@kristinjuszczyk An honor of a lifetime!!!!! Thank you @Taylor Swift ♬ original sound – Kristin Juszczyk

But what Li Sam really loves are the latest videos of parents — especially fathers — bonding over sports with their young Swiftie daughters. She says it reminds her of her childhood, growing up in Peru and watching soccer games with her dad.

“It’s three hours of quality time, enjoying the same thing, watching the same thing,” Li Sam says. “It’s going to lead to a lot of beautiful things down the line when they get older.”

Swift’s appearance on camera during NFL games has been something of a point of contention for some sports fans, to the point where the artist even herself referenced “pissing off a few dads, Brads and Chads” by being shown on TV when “just there to support Travis.” And as a New York Times analysis found, Swift has only been shown for under 30 seconds per game, and the discussion around her dating life is mostly on social media rather than during the game itself.

“For you to make such a big deal about it for those 30, 40 seconds that she does show up in the three-hour livestream?” Li Sam says. “I don’t know, that says a lot about you.”

A woman with long brown hair is photographed standing at an outdoor stadium concert, leaning forward and smiling broadly, with huge crowds behind her.
Silvia Li Sam, Taylor Swift fan, pictured at a Swift show. (Courtesy Silvia Li Sam)

A new era?

South San Francisco elementary school teacher Amanda Sterner is a longstanding football fan as well as a Swiftie — but she says, “Institutions are disappearing because they aren’t growing with the times … Any institution has to grow with the audience.”

“And if you want the NFL to be successful, you need to be able to bring in younger people and people who historically haven’t watched — like women,” Sterner says.

A self-described “lifelong Niners fan,” Sterner says she’ll be rooting for her home team on Sunday and is particularly excited to see if the Niners can get their sixth win after winning five games in the 90s. However, she will be repping Swifties when watching the game by proudly wearing “my 49ers era” glittery sweater, she says.

“I do, of course, always hope [for] the best for Travis Kelce. I think he’s amazing,” she says. But she says she’s also anxious about “what happened the last time the Chiefs and Niners made it to the Super Bowl in 2020,” with a 31–20 victory for the Chiefs — a scant month before the COVID-19 pandemic sent the world into lockdown. “I desperately hope that the Niners win because I don’t want a repeat of everything else that happened in that year,” she says.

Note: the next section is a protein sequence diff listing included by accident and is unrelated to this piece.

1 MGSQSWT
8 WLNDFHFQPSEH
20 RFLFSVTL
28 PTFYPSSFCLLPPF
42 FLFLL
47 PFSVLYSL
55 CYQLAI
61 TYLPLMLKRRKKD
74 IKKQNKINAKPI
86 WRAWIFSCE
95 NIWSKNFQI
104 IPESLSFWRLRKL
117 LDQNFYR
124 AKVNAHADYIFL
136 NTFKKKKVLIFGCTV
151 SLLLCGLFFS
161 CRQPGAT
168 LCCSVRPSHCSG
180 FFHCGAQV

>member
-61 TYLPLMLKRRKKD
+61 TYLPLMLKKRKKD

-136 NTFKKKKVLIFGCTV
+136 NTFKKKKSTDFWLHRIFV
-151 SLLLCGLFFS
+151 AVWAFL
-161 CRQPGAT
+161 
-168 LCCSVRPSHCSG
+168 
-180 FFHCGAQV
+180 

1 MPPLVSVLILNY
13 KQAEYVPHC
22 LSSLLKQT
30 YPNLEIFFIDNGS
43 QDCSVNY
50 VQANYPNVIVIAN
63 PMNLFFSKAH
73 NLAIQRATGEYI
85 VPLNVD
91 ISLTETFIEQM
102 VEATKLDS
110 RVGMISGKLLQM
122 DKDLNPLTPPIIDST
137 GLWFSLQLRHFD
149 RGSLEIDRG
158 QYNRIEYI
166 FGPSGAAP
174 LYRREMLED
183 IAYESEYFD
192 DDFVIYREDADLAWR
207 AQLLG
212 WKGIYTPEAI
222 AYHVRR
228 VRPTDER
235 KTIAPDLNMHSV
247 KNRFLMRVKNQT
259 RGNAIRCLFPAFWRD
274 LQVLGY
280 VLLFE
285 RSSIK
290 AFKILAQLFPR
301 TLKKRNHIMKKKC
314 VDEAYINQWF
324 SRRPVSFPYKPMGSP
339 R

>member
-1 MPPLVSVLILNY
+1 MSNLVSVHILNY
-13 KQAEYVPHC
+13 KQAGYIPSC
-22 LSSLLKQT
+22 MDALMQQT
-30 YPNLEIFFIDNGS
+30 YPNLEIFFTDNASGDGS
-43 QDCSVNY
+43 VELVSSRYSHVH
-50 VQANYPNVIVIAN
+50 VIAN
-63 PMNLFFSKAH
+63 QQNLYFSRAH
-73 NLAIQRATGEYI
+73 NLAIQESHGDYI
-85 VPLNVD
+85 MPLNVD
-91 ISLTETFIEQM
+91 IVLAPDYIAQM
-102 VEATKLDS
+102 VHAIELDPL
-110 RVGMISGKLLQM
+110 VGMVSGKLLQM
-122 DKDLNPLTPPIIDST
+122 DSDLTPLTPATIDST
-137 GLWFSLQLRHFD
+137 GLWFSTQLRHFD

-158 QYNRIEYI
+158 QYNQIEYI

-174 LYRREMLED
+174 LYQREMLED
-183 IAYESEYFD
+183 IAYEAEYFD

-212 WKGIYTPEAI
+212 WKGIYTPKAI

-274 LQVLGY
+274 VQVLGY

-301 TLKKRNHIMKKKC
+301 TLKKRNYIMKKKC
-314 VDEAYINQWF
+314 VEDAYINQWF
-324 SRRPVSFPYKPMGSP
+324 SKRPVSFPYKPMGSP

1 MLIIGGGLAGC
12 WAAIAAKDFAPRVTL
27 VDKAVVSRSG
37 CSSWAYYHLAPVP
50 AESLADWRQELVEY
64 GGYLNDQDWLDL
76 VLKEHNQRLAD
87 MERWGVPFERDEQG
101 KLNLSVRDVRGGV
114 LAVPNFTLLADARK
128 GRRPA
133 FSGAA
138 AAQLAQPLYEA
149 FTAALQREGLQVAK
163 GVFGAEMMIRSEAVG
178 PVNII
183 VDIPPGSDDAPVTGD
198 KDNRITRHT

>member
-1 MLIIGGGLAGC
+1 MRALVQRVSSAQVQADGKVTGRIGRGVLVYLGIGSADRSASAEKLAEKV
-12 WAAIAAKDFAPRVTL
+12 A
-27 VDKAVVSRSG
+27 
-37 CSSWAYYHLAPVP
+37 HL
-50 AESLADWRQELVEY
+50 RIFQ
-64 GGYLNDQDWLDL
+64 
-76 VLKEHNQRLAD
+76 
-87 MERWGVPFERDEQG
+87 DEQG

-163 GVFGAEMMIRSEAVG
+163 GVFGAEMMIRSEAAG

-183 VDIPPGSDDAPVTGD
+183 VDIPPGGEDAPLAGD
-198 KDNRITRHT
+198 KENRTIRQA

Sterner says she’s also looking at the possible pros for Swift if the Chiefs lose. The artist, who has been re-recording her back catalog in recent years, has yet to announce her re-recording of her sixth album Reputation — and if Kelce loses the Super Bowl, the couple could “be in their Reputation era together,” Sterner says.

Sterner, like many fans, was expecting that Reputation announcement during the Grammys — but instead got the news of an entirely new album, which will be coming in April. While fans are ecstatic, it has thrown many off who have been trying to solve the many puzzles Taylor Swift has an affinity for creating around her music lore.

“Everybody’s like, ‘Oh my God, [the Super Bowl is] the 13th game,’” Sterner says, referencing Swift’s infamous lucky number 13. “‘And it’s a 13-hour flight from Tokyo, and like …’ It’s all really funny.”

“We must sound the way flat Earthers sound,” Sterner says. “And we’re like, ‘But it all adds up!’”

Sterner teaches at a school that mandates uniforms, but the rules have been temporarily relaxed these last weeks to allow kids to don their best Niners gear.

“There’s that sense of togetherness that comes from your home team being in the Super Bowl that just makes everybody feel like you’re a part of something,” she says.

A woman smiles into the camera wearing a white shirt, a black hat and heart-shaped red sunglasses
Taylor Swift fan Amanda Sterner (Courtesy Amanda Sterner)

I’m on the bleachers

My conclusion, based on the Bay Area fans I spoke with? Our Swifties are ultimately loyal to the San Francisco 49ers, albeit not without some internal conflict.

But what do I want?

Do I want my home to be happy? Of course.

But do I want misogynists who have been projecting their hatred onto Swift to be happy? No. Am I concerned that many are now rooting for San Francisco — their erstwhile progressive boogeyman — just because they hate Swift? Yes.

It’s a struggle for me. I’ll guess I’ll play both sides, so I always come up on top.